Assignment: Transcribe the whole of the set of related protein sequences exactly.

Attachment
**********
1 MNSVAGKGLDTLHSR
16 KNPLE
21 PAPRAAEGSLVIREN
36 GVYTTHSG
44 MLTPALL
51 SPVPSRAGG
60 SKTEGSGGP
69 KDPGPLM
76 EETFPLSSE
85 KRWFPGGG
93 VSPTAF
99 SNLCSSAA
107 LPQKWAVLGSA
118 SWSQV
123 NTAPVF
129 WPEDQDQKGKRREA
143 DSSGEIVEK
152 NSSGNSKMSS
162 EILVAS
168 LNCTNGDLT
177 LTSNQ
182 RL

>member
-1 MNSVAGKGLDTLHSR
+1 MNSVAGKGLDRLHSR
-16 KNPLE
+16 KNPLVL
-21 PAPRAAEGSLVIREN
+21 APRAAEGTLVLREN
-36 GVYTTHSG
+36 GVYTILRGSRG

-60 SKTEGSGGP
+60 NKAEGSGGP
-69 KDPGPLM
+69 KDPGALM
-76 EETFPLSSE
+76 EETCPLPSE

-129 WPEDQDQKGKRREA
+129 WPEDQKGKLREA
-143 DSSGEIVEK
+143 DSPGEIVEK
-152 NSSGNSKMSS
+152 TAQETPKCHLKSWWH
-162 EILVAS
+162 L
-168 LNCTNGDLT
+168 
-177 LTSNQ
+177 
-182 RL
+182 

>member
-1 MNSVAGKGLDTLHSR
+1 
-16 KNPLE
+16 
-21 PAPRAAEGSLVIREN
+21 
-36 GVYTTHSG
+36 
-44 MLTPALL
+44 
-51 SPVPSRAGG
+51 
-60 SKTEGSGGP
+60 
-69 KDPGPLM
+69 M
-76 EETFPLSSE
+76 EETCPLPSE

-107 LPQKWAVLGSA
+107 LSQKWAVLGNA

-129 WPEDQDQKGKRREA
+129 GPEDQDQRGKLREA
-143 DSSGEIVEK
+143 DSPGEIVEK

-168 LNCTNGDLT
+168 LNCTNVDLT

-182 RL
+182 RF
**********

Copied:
1 MNSVAGKGLDTLHSR
16 KNPLE
21 PAPRAAEGSLVIREN
36 GVYTTHSG
44 MLTPALL
51 SPVPSRAGG
60 SKTEGSGGP
69 KDPGPLM
76 EETFPLSSE
85 KRWFPGGG
93 VSPTAF
99 SNLCSSAA
107 LPQKWAVLGSA
118 SWSQV
123 NTAPVF
129 WPEDQDQKGKRREA
143 DSSGEIVEK
152 NSSGNSKMSS
162 EILVAS
168 LNCTNGDLT
177 LTSNQ
182 RL

>member
-1 MNSVAGKGLDTLHSR
+1 MNSVAGKGLDRLHSR
-16 KNPLE
+16 KNPLVL
-21 PAPRAAEGSLVIREN
+21 APRAAEGTLVLREN
-36 GVYTTHSG
+36 GVYTILRGSRG

-60 SKTEGSGGP
+60 NKAEGSGGP
-69 KDPGPLM
+69 KDPGALM
-76 EETFPLSSE
+76 EETCPLPSE

-129 WPEDQDQKGKRREA
+129 WPEDQKGKLREA
-143 DSSGEIVEK
+143 DSPGEIVEK
-152 NSSGNSKMSS
+152 TAQETPKCHLKSWWH
-162 EILVAS
+162 L
-168 LNCTNGDLT
+168 
-177 LTSNQ
+177 
-182 RL
+182 

>member
-1 MNSVAGKGLDTLHSR
+1 
-16 KNPLE
+16 
-21 PAPRAAEGSLVIREN
+21 
-36 GVYTTHSG
+36 
-44 MLTPALL
+44 
-51 SPVPSRAGG
+51 
-60 SKTEGSGGP
+60 
-69 KDPGPLM
+69 M
-76 EETFPLSSE
+76 EETCPLPSE

-107 LPQKWAVLGSA
+107 LSQKWAVLGNA

-129 WPEDQDQKGKRREA
+129 GPEDQDQRGKLREA
-143 DSSGEIVEK
+143 DSPGEIVEK

-168 LNCTNGDLT
+168 LNCTNVDLT

-182 RL
+182 RF